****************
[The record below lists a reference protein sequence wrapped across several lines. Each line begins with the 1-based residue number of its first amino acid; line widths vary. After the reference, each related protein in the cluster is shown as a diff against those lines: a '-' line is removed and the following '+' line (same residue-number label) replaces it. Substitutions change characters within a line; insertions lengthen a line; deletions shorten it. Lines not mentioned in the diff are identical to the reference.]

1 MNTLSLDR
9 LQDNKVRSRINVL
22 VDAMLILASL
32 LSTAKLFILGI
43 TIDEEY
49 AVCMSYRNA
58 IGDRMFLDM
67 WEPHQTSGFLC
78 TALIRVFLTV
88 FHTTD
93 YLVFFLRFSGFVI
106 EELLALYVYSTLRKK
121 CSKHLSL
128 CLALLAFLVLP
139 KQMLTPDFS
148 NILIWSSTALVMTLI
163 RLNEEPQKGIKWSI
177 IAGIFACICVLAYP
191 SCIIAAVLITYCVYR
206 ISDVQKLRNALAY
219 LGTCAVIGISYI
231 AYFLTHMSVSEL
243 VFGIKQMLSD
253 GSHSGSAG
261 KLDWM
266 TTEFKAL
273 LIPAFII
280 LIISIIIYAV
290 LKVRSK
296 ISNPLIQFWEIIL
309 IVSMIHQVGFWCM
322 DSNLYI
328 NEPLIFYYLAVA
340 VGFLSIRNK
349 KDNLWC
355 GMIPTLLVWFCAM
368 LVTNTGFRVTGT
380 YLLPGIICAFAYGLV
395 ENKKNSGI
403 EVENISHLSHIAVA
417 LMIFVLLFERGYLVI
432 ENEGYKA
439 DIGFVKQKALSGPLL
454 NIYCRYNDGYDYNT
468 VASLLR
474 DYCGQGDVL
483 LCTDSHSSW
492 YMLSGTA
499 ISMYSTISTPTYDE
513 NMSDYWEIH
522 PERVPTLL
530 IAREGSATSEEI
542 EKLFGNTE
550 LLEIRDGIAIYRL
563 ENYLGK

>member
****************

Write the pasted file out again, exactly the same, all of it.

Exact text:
[The record below lists a reference protein sequence wrapped across several lines. Each line begins with the 1-based residue number of its first amino acid; line widths vary. After the reference, each related protein in the cluster is shown as a diff against those lines: a '-' line is removed and the following '+' line (same residue-number label) replaces it. Substitutions change characters within a line; insertions lengthen a line; deletions shorten it. Lines not mentioned in the diff are identical to the reference.]

1 MNTLSLDR
9 LQDNKVRSRINVL
22 VDAMLILASL
32 LSTAKLFILGI
43 TIDEEY
49 AVCMSYRNA
58 IGDRMFLDM
67 WEPHQTSGFLC
78 TALIRVFLTV
88 FHTTD
93 YLVFFLRFSGFVI
106 EELLALYVYSTLRKK
121 CSKHLSL
128 CLALLAFLVLP
139 KQMLTPDFS
148 NILIWSSTALVMTLI
163 RLNEEPQKGIKWSI
177 IAGIFACICVLAYP
191 SCIIAAVLITYCVYR
206 ISDVQKLRNALAY
219 LGTCAVIGISYI
231 AYFLTHMSVSEL
243 VFGIKQMLSD
253 GSHSGSAG
261 KLDWM
266 TTEFKAL
273 LIPAFII
280 LIISIIIYAV
290 LKVRSK
296 ISNPLIQFWEIIL
309 IVSMIHQVGFWCM
322 DSNLYI
328 NEPLIFYYLAVA
340 VGFLSIRNK
349 KDNLWC
355 GMIPTLLVWFCAM
368 LVTNTGFRVTGT
380 YLLPGIICAFAYGLV
395 ENKKNSGI
403 EVENISHLSHIAVA
417 LMIFVLLFERGYLVI
432 ENEGYKA
439 DIGFVKQKALSGPLL
454 NIYCRYNDGYDYNT
468 VASLLR
474 DYCGQGDVL
483 LCTDSHSSW
492 YMLSGTA
499 ISMYSTISTPTYDE
513 NMSDYWEIH
522 PERVPTLL
530 IAREGSATSEEI
542 EKLFGNTE
550 LLEIRDGIAIYRL
563 ENYLGK

>member